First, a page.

Sunny at Sun ‘n Fun!

April 1, 2011 by Craig Fuller

It’s a bright, beautiful day at Sun ‘n Fun with the promise of an equally beautiful weekend in the weather forecast. So don’t let reports of yesterday’s bad weather keep you away.

Craig Fuller with Crossover Classic

It's beautiful day at Sun 'n Fun. Join me at the AOPA tent and take a look at the Crossover Classic 182 that could be yours.

This year we want to Rally GA–and John Burton and his team here at Sun ‘n Fun are a great example of how to do that, even after a setback. They worked through the night to clean up the grounds so all of us can enjoy the next three days. You can do your part to Rally GA and show your support for this classic event by coming out to enjoy the aircraft, airshow, displays, product demonstrations, and more!

As an added bonus, it’s AOPA Day, so members get admission discounts and the chance to win some great prizes. Our AOPA team opened the tent early to welcome members, and I’m here, too, enjoying meeting and talking with AOPA members who stop by.

And, so you know that AOPA is no fair-weather friend, I want to announce that for the fourth year in a row, AOPA will be a Platinum Sponsor for Sun ‘n Fun 2012.

  • Bob Bittner

    Fly out to Sun-n-Fun now to help those with storm-wrecked planes? What, is SNF going to share some of its proceeds with the storm victims? I doubt it.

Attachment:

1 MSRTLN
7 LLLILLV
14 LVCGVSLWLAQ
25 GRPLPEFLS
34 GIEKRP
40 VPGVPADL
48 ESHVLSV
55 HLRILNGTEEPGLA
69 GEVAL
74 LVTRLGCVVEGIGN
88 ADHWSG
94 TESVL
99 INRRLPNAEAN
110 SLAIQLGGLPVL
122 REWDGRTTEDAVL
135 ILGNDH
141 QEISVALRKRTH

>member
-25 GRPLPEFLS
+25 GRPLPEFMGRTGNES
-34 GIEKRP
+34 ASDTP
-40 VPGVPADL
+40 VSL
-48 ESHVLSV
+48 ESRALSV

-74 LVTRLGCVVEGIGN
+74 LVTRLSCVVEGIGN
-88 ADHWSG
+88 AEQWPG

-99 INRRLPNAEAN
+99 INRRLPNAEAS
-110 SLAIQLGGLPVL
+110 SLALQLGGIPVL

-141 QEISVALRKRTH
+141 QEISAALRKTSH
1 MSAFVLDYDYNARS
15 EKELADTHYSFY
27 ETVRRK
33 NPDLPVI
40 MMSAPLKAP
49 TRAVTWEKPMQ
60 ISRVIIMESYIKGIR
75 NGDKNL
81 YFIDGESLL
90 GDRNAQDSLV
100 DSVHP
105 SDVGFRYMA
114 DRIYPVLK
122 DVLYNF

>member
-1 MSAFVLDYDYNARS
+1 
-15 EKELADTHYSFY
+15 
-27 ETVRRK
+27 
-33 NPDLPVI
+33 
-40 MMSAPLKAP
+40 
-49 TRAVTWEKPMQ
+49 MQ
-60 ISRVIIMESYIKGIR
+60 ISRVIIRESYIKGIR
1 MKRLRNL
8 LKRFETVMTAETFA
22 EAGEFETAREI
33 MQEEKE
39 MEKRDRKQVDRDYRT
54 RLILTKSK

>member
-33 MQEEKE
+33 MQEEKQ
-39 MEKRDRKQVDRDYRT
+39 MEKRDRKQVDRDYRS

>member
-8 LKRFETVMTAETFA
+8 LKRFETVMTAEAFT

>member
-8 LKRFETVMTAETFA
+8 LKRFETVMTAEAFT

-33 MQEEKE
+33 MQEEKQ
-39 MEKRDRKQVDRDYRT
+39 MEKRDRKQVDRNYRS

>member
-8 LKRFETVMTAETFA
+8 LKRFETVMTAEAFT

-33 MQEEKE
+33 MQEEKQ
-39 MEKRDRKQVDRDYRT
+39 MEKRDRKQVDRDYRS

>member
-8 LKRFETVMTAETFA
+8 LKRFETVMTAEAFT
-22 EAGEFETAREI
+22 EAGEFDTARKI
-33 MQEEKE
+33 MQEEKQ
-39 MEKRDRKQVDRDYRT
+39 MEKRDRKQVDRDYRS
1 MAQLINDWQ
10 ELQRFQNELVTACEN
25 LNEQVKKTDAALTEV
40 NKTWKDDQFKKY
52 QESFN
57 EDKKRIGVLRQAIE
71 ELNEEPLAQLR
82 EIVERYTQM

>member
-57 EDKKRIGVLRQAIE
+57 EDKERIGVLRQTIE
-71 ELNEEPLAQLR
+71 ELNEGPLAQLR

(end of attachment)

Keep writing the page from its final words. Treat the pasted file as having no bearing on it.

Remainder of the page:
• Ann Gray

    When a pilot flies an airplane to an airshow or a flying event, he/she knows the risk of weather and damage. If he/she is unwilling to take that risk, the airplane should remain at home and in its hangar. It the free flying airplanes were not properly tied down, their owners should be held responsible for damage.
    I hope the insurance companies will not plead “act of God” as one did when my airplane, properly hangared, was struck as a result of straight line wind, by a Piper Cherokee also in the hangar. No amount of fighting or pleading with them did any good. I don’t happen to believe God gets involved in airplane damage, but if one believes that way, then what ISN’T an act of God? I feel for the owners trying to collect from their insurance companies. Some won’t live long enough.
    Sun n Fun, indeed any convention or airshow organization,operates on a thinner profit margin than you can imagine. Costs are astronomical for conveniences, maintenance, etc. and efforts have to be made to keep admissions low enough. Read the financials for AirVenture, or what EAA releases anyway, and you can see there is no extra money for paying off pilots for damage caused by weather. They willingly brought their aircraft to Sun n Fun. There are always risks.

  • John Stubbs

    I came to SNF for one day, Friday April 1. I flew commercially through the storm into Tampa, spent the night and left to go to the grounds at 8:30. We sat in line bumper to bumper for four hours. At that time I was still an hour away from the show, and ran out of time, and had to leave without ever seeing the grounds. I know they had big problems. But I think they could have found some closed big box store and shuttled people into the show. This was a discouraging and expensive experience. I never did understand why the line was moving so slow.